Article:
Siblings of Addicts

There’s no doubt about it; siblings are often the first friends people have. They are the first peers a child has and it’s often difficult for these individuals to imagine living without their sisters and brothers. But, sadly, separations and obstacles occur in the lives of siblings who are impacted by substance abuse. The siblings of addicts typically suffer from emotional pain and heartache that often creates an unavoidable distance between them and their loved ones.

Those who are trying to understand how to deal with an alcoholic brother or sister may struggle to do so without the necessary resources. Individuals who are working to figure out how to deal with a drug addict sister or brother should have access to helpful resources. We work to provide the help people need here at North Jersey Recovery Center.

About Addiction: What Is It and Who Does It Affect?

Addiction is a disease that can impact anyone from any walk of life. Substance use disorders in particular have been known to affect individuals of varying ages, races, and genders. Many young adults and older adults suffer from alcoholism. Countless teenagers, men, and women find themselves dealing with drug abuse and addiction. Unfortunately, this continues to wreak havoc on millions of families every year.

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When a person suffers from a substance use disorder (SUD), it means that his or her body depends on a substance. For example, an individual who has a cocaine use problem often feels “off” or abnormal when not using cocaine. This is due to withdrawal, which sets in minutes or even hours after a previous dose of alcohol or drugs. The type of withdrawal symptoms a person experiences varies based on the kind of substance the individual uses. But, regardless of what a person uses, the discomfort that comes from withdrawal is inevitable.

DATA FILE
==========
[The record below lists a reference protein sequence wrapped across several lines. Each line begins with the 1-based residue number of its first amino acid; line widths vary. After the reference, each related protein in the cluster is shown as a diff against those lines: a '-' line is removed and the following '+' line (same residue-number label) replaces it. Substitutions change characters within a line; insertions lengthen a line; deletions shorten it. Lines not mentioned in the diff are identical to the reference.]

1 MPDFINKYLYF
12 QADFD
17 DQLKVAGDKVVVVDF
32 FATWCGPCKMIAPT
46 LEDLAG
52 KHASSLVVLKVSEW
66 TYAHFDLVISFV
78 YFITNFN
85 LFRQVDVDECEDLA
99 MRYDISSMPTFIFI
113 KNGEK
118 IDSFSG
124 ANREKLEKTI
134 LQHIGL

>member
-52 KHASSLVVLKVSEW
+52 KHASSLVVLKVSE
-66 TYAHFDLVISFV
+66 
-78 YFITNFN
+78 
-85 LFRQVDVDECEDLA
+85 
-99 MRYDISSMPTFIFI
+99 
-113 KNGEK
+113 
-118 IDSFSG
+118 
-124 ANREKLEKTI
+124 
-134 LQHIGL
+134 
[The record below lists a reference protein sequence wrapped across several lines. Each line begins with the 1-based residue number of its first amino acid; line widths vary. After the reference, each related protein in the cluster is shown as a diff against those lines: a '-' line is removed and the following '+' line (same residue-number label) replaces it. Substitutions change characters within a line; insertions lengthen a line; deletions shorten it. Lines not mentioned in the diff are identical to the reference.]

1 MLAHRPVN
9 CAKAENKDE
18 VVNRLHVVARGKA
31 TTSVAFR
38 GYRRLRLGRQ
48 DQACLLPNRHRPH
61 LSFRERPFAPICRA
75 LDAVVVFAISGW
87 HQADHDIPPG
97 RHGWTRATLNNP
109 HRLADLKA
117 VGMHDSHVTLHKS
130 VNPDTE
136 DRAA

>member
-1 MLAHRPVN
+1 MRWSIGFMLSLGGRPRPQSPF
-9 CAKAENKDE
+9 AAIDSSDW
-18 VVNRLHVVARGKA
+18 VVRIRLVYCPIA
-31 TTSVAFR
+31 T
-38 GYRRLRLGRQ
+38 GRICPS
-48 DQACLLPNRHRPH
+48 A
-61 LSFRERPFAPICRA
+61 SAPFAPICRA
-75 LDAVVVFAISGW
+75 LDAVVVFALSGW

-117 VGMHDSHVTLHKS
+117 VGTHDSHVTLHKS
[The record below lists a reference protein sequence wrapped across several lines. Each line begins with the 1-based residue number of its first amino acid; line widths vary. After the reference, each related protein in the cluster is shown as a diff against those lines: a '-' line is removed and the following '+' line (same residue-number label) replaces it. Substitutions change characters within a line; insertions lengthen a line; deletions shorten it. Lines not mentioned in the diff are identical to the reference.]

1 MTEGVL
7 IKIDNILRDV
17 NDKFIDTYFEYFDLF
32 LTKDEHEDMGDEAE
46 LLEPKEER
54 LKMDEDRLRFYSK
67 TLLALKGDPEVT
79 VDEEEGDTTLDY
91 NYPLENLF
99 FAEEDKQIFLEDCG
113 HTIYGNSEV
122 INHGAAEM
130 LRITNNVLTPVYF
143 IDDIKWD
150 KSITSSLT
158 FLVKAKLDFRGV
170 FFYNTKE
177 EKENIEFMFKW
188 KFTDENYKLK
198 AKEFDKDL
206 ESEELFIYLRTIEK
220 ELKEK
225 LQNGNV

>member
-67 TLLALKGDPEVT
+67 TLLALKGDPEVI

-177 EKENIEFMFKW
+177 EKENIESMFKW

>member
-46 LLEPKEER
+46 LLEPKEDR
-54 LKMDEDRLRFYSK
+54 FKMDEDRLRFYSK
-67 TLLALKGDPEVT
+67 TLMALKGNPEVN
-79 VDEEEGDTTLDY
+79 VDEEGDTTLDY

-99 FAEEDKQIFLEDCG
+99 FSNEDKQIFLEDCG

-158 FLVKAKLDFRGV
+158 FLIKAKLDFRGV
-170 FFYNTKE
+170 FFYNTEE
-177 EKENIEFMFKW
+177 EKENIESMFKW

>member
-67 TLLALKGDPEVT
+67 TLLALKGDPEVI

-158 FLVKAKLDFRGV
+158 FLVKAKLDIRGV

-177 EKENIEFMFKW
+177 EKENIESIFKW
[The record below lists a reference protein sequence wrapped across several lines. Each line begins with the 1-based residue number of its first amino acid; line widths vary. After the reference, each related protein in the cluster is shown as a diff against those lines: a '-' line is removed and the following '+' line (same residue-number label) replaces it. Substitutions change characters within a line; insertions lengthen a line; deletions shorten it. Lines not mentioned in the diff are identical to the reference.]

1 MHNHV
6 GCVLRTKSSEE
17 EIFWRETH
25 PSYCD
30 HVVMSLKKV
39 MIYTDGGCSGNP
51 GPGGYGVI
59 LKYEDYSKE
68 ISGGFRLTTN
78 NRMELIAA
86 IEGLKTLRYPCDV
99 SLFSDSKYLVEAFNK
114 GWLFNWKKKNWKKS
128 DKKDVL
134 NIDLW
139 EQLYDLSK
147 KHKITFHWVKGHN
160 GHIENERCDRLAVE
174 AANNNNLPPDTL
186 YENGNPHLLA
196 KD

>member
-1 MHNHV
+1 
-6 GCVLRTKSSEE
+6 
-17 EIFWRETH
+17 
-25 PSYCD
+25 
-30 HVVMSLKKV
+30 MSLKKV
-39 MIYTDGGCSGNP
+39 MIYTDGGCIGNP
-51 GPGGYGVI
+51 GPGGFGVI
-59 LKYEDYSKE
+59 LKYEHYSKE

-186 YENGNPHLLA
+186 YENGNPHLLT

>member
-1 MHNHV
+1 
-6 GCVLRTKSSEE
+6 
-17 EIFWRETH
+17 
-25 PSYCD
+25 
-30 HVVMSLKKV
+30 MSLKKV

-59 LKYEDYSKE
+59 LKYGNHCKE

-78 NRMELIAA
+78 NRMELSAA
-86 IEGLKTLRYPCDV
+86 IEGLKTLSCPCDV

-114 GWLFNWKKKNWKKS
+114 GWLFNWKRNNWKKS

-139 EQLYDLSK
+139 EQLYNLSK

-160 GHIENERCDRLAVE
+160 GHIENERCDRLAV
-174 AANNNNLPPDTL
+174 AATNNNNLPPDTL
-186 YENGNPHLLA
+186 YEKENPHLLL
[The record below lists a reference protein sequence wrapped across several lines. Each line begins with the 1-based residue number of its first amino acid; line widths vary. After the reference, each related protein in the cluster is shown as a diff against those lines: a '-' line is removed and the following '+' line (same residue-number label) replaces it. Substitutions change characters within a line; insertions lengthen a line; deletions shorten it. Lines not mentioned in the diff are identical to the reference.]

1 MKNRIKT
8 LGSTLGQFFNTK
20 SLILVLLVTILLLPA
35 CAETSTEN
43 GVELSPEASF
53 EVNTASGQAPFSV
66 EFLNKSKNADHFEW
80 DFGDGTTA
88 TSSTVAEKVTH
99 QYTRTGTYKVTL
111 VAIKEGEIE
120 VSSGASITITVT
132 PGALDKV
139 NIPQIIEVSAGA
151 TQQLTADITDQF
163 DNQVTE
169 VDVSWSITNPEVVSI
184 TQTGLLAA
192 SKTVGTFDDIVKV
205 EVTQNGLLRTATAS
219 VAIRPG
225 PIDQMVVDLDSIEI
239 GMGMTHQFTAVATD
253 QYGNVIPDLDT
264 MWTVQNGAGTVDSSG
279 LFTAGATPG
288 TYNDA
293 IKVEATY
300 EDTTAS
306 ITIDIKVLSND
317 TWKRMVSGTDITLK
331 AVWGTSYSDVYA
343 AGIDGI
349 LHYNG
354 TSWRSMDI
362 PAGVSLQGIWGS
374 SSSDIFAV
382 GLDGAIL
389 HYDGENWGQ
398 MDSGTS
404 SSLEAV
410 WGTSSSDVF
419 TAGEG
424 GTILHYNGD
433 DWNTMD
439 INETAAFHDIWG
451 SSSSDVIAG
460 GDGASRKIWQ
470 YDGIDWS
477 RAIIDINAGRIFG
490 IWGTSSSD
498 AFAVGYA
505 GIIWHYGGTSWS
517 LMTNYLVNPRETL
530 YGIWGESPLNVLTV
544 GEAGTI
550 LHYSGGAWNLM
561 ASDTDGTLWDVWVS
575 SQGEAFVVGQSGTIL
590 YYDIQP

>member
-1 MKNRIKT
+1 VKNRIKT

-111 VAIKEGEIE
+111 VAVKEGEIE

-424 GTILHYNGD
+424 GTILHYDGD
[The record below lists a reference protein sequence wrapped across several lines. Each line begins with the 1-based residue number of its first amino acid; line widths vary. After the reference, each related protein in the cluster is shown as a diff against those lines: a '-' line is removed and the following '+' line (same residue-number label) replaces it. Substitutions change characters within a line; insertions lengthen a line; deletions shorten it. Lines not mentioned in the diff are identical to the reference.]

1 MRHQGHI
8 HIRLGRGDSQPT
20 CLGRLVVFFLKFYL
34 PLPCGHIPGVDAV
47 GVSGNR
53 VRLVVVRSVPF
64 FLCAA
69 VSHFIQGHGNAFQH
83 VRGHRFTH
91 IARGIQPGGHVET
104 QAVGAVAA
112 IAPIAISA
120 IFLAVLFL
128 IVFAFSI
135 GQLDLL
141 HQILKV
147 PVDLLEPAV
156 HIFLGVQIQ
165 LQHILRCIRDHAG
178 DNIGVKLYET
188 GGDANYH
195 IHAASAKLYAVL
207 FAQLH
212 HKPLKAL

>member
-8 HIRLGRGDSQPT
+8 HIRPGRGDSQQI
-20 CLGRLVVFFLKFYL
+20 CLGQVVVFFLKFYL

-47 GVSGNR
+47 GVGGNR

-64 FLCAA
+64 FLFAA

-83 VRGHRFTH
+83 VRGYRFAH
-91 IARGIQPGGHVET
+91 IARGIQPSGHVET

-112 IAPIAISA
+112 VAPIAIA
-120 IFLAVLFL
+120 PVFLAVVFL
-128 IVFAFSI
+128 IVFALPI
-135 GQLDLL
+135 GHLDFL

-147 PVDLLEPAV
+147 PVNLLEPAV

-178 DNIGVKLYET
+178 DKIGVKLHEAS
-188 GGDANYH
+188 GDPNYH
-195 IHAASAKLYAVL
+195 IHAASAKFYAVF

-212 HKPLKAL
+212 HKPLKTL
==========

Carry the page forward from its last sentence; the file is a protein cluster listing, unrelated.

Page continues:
Sadly, withdrawal is often the driving force behind the continuous use of drugs or alcohol. As the symptoms begin to set in, individuals who suffer from addiction tend to look for ways to avoid withdrawal symptoms. In most cases, the answer is “more” — more alcohol, more drugs. Which inevitably leads to a vicious cycle of addiction.

The Impact of Addiction on Individuals and Families

Truthfully, the effects of addiction are life-altering and even life-threatening for those suffering from it. Individuals with alcoholism or drug addictions can find themselves dealing with very serious physical and mental health issues. It is no secret that addiction negatively changes the minds, bodies, and lives of those who struggle with it.

It is important to note, however, that the individuals who have addictions are not the only ones who suffer. Their family members and friends also feel the impact of this terrible disease. Often, the people closest to addicts are the ones who experience the most emotional pain. This includes the parents, children, and siblings of addicts.

The brothers and sisters of struggling individuals encounter severe problems as a result of their siblings’ addictions. In most cases, a person’s siblings are the first people to truly know them. They are the first individuals to play with them and learn about them. They grow together and learn together. Even when time, distance, responsibilities, and overall life separate brothers and sisters, the blood bond can never be broken. This can make it even harder for the siblings of addicts to work through the truth of their family members’ struggles.